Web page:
- args : tuple
- Additional arguments passed to objective and constraint functions (Default: empty tuple, ())
- kwargs : dict
- Additional keyword arguments passed to objective and constraint functions (Default: empty dict, {})
- swarmsize : int
- The number of particles in the swarm (Default: 100)
- omega : scalar
- Particle velocity scaling factor (Default: 0.5)
- phip : scalar
- Scaling factor to search away from the particle’s best known position (Default: 0.5)
- phig : scalar
- Scaling factor to search away from the swarm’s best known position (Default: 0.5)
- maxiter : int
- The maximum number of iterations for the swarm to search (Default: 100)
- minstep : scalar
- The minimum stepsize of swarm’s best position before the search terminates (Default: 1e-8)
- minfunc : scalar
- The minimum change of swarm’s best objective value before the search terminates (Default: 1e-8)
- debug : boolean
- If True, progress statements will be displayed every iteration (Default: False)

We could have written the constraint function to return a scalar value instead of an array-like object, like:

```
def con(x):
x1 = x[0]
x2 = x[1]
return -(x1 + 0.25)**2 + 0.75*x2
```

In which case, we would have utilized the keyword-argument `ieqcons`, which
takes an array of function handles, like:

```
xopt, fopt = pso(banana, lb, ub, ieqcons=[con])
```

The parameters `args` and `kwargs` are used to pass any additional
parameters to the objective and constraint functions and are not changed during
the optimization process.

The parameters `omega`, `phig` and `phip` are a way of controlling how
closely the particles move away from their own best known position and the best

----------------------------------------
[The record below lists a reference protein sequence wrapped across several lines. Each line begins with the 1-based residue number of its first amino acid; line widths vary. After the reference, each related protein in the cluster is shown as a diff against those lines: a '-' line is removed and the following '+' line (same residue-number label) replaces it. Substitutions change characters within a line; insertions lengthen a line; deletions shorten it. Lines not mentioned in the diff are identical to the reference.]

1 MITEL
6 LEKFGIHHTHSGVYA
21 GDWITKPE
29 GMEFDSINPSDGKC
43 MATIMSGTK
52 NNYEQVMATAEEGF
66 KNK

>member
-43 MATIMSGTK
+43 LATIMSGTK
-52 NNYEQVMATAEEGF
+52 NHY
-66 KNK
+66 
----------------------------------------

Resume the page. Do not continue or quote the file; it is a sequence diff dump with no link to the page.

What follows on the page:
known position of all the particles in the swarm. These can take any scalar
value, but values between 0 and 1 seem to work best.

Finally, the parameters `maxiter`, `minstep` and `minfunc` are used to
tell the swarm when to stop searching. The last parameter `debug` can be
used to print out progress statements about the swarm.

Another useful example is in the design of a two-bar truss in the shape of an A-frame. The objective of the problem is to minimize the weight of the truss while satisfying three design constraints:

- Yield Stress <= 100 kpsi
- Yield Stress <= Buckling Stress
- Deflection <= 0.25 in

The design variables are:

`H`: the height of the truss, in inches`d`: the diameter of the truss tubes, in inches`t`: the wall thickness of the tubes, in inches

Other parameters that will be held constant are:

`B`: the base separation distance, in inches`rho`: the density of the truss material, in lb/in^3`E`: the modulus of elasticity of the truss material, in kpsi (1000-psi)`P`: the downward vertical load on the top of the truss, in kip (1000-lbf)